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|A CurtainUp Review
(h o m e)
By Laura Hitchcock
Dora Tuttle (Bernadette Sullivan), traumatized by an unfaithful husband and infuriating daughter, dives into the world of the book she's reading, a biography of Gertrude Bell (1868-1926), the remarkable political strategist whose career ranged from British intelligence agent to personal advisor to Faisal, first king of Iraq. Sullivan plays both roles, assisted by deft on-stage costume changes from a mysterious Arab. As Bell, she has crisp dialogues with Lawrence of Arabia (Bjorn Johnson), snidely directed as a suave patter that would have made Noel Coward proud. As Dora, she travels to Mesopatamia in search of a legendary tablet bearing the secret of life. Weird characters who pop up from unlikely places to join her on this odyssey include Bartholemew Pew, an inventor and Humpty-Dumpty look-alike; dotty Professor Chadot, best-known for his Children's Guide to Grecian Urns; Scarlett Crow, an angry Asian girl; Al Qaadir, an Iraqui child whose arms were amputated by the enemy to make her parents confess.
The play includes a torture scene in which the speechless anguish between Dora and the child is truly devastating. There are any wonderful dances by Brian Frette in a variety of roles (most memorably as a donkey whose tapping feet provide a rhythmic background for the travelers' dialogue), historically didactic scenes between Faisal, Gertrude and Lawrence and nonsense dialogue between the Professor and Pew in long swings that drop from the ceiling. Natural disasters that rescue the company are instigated by ingesting red tablets from Pew's bottle, a cunning metaphor for that big tablet at the end of the road.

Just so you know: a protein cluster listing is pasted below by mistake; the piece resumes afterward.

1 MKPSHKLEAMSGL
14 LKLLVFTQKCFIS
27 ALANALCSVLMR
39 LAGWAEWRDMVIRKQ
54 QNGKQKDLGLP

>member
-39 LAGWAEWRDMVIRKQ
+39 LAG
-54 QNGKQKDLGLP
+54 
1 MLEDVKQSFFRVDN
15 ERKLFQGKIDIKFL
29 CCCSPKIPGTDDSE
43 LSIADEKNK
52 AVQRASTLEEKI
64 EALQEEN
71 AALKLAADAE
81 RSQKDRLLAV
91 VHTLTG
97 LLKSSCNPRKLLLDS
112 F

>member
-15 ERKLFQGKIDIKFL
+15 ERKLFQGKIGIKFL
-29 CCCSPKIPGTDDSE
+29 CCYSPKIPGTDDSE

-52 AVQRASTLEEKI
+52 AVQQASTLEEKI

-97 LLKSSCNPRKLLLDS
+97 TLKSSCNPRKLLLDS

Madam Al Shirizi (Madeleine Dahm, substituting on opening night for Carol Katz) performs the function of The Wizard of Oz, granting everyone's wishes and sending Dora home with a willingness to accept her life. At two hours and forty minutes, the play could use some editing and many of the finer points are lost in the overwhelming kaleidoscope of this dream world. But production values, like a conjurer's magic, divert serious criticism.
Co-directors Jon Kellam and Gleason Bauer get their dramatic money's worth out of every scene, the cast is excellent, Madeleine Dahm's movement direction is exciting and special praise goes to Bill Levine's music and sound design and Ronda Dynice Brooks' colorful and inventive costumes.
Retold by Tina Packer of Shakespeare & Co.
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Leonard Maltin's 2003 Movie and Video Guide
Ridiculous!The Theatrical Life & Times of Charles Ludlam
6, 500 Comparative Phrases including 800 Shakespearean Metaphors by CurtainUp's editor.
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